Jade Museum´s Historical Review

The Constitutional Congress of the Republic of Costa Rica adopted Act Nº12, by which an insurance monopoly is created favoring the State, naming it National Insurance Bank (Banco Nacional de Seguros) on October 30th of 1924, and 24 years later, changing its name for National Insurance Institute (Instituto Nacional de Seguros-INS). In the seventies the Instituto Nacional de Seguros, facing the situation of unrelenting tomb robbing (huaquerismo) and commercialization of archaeological objects, within the national territory and abroad, acquired artifacts coming from collectors by purchase, and seldom by donation, backed in the following decrees: Decree Nº4809 of 1971, Article 1t states: “Independent Institutions are authorized to acquire, by request of the Board of Directors of the National Museum, Costa Rican archaeological pieces for their custody and exhibition in the museum, with the purpose of avoiding they leave the country...” Likewise, the Decree Nº5176 of 1973, Article 1t states: “The Central Government, the Independent Institutions, the semiautonomous and the municipalities are empowered, so that according to their economic possibilities, they can allocate resources in their annual investment budgets to promote literature, the national arts, national monuments, and to acquire archaeological pieces...” The conception of cultural heritage, interest in consolidating the protection of the Costa Rican archaeological heritage, of contributing to the development of national archaeology and the existence of laws with legal voids for their safeguarding lead to the enacting of the National Heritage Act Nº 6703 in 1982, which in its Article 8 states: “Commerce and exports of archaeological objects by individuals and private or state institutions, is forbidden...” By then INS had conformed its collection of objects of the pre-Columbian era: around 7000 pieces of diverse materials such as jade, pottery, stone, gold, shell, wood, resin, bone and others. INS inaugurated the museum under the name “Archaeological Collection of the National Insurance Institute” on October 31st of 1977; later, in 1980 with agreement XI of Session 6556 of the valid Board of Directors, changed it to Jade Museum. In 1980, INS’ Board of Directors approved the regulation governing the administration and management of the Jade Museum, which pursues the following objectives:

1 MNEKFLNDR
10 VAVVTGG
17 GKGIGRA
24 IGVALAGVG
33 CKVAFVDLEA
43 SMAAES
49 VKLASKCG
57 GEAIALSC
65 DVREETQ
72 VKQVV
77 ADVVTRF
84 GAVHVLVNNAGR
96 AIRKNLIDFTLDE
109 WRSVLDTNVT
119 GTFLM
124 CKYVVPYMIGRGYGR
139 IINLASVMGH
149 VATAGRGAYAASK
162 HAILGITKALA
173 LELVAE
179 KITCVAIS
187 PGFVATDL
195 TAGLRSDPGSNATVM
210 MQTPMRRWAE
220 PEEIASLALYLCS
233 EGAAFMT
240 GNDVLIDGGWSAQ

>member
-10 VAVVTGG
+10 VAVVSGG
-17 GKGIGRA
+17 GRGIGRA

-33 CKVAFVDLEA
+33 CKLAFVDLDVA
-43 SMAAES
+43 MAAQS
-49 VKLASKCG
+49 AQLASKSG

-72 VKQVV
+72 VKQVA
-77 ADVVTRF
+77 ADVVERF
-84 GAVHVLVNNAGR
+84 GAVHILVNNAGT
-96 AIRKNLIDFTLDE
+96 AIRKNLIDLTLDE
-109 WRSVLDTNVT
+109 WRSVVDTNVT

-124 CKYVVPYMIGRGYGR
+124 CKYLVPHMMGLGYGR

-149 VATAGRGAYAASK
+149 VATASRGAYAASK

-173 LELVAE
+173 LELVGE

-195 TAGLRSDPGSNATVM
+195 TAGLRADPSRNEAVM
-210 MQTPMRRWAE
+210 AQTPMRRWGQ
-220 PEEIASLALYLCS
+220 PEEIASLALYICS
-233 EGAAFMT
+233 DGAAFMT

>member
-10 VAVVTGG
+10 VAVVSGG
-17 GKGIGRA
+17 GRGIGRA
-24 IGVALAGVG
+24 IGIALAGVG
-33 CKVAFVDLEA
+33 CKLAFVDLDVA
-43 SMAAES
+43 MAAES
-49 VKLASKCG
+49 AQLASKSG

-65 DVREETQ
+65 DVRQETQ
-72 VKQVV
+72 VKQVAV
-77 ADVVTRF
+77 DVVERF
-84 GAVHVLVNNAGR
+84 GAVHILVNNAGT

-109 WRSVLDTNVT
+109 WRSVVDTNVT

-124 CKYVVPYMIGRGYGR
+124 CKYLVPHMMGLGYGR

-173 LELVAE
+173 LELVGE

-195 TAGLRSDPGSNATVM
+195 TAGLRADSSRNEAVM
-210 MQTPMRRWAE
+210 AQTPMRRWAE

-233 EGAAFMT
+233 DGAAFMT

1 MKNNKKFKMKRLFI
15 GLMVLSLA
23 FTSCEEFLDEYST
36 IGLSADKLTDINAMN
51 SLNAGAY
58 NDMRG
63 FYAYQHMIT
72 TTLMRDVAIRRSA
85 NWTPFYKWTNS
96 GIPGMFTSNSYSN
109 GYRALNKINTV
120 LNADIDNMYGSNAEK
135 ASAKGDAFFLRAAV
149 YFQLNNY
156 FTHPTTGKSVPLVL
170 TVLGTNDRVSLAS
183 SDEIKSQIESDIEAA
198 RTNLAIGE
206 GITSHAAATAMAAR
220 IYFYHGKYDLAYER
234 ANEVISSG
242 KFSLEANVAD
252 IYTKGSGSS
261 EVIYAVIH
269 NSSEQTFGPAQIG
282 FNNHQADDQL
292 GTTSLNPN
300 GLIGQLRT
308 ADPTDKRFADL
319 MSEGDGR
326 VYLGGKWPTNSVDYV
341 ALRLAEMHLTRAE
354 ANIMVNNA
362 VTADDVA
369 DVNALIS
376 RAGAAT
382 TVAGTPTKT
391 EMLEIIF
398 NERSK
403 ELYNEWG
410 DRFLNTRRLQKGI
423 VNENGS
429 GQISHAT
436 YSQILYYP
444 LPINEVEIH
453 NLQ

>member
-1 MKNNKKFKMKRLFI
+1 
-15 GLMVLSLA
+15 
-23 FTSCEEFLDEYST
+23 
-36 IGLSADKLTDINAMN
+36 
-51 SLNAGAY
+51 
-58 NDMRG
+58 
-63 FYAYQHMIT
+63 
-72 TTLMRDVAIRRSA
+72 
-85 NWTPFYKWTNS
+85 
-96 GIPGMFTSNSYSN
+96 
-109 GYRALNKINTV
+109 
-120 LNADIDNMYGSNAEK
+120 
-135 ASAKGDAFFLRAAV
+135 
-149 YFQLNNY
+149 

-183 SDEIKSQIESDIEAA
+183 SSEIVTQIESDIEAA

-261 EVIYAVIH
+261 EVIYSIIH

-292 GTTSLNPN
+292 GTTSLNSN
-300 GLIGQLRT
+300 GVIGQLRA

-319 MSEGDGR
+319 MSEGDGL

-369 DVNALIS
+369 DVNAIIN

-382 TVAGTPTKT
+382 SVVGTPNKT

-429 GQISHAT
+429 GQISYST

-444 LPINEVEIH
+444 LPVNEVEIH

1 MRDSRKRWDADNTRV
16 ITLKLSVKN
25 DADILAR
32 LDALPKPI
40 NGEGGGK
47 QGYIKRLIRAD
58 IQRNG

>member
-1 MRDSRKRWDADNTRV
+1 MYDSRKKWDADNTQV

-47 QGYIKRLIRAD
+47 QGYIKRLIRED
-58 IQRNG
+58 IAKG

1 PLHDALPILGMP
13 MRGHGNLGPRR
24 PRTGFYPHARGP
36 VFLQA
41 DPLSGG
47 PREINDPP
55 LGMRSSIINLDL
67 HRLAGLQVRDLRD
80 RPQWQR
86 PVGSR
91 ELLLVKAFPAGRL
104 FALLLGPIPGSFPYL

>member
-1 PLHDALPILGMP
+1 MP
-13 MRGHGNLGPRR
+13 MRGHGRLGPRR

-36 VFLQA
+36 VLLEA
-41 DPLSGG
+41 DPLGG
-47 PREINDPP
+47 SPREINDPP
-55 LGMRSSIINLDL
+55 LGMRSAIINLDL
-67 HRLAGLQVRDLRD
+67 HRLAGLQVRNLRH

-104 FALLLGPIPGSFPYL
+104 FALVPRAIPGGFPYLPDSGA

• Foster scientific study in the archaeologic field.
  • Preserve part of the archaeological and artistic heritage of the country.
  • Stimulate the artistic development of the Fine Arts.
  • Serve as a body for cultural outreach to the community from the Institute.
Before the impossibility of restructuring a lost context owing to non-scientific excavation methods, the Jade Museum has undertaken the task of promoting research projects with the purpose of knowing to the possible extent, the background of its collections by association with scientifically extracted objects. These investigations have ventured into fields such as the anthropological, archeological, geologic, artistic, and ethno-musical. The Jade Museum throughout its thirty eight years of operation has allowed thousands of visitors, national and foreign visiting the exhibition rooms, enjoying the opportunity to admire one of the richest institutional collections of America. The variety of its legacy, constituted by four collections in archaeology, art and ethnography, reflects one of the objectives of INS, that of generating a social contribution through the record, documentation and display of exhibitions. The cultural heritage under the custody of the museum has served as Costa Rican ambassador, forming part of international exhibitions in different cities of America, Europe and Asia for over a quarter of a century. The high quality of the art collection is reflected for example in the significant number of works of the most outstanding Costa Rican artists, representing different periods of the national Fine Arts production, which often have been borrowed for exhibition and investigation. Likewise, through the years the Jade Museum has facilitated its exhibition rooms, both for dissemination of the production of national and international artists, as for exhibitions related with diverse subjects such as history, sciences, technology and other matters related with human affairs.